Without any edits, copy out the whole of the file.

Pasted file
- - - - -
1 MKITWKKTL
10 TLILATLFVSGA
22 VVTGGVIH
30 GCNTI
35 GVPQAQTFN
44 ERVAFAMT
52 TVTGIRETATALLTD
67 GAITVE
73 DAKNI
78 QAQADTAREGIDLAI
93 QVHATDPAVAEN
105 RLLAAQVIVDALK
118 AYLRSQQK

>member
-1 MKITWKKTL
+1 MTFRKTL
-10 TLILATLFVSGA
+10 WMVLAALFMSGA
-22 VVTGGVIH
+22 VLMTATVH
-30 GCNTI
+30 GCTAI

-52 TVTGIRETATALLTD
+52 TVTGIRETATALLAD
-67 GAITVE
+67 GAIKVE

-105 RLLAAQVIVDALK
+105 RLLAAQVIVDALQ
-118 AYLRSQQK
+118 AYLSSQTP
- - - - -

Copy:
1 MKITWKKTL
10 TLILATLFVSGA
22 VVTGGVIH
30 GCNTI
35 GVPQAQTFN
44 ERVAFAMT
52 TVTGIRETATALLTD
67 GAITVE
73 DAKNI
78 QAQADTAREGIDLAI
93 QVHATDPAVAEN
105 RLLAAQVIVDALK
118 AYLRSQQK

>member
-1 MKITWKKTL
+1 MTFRKTL
-10 TLILATLFVSGA
+10 WMVLAALFMSGA
-22 VVTGGVIH
+22 VLMTATVH
-30 GCNTI
+30 GCTAI

-52 TVTGIRETATALLTD
+52 TVTGIRETATALLAD
-67 GAITVE
+67 GAIKVE

-105 RLLAAQVIVDALK
+105 RLLAAQVIVDALQ
-118 AYLRSQQK
+118 AYLSSQTP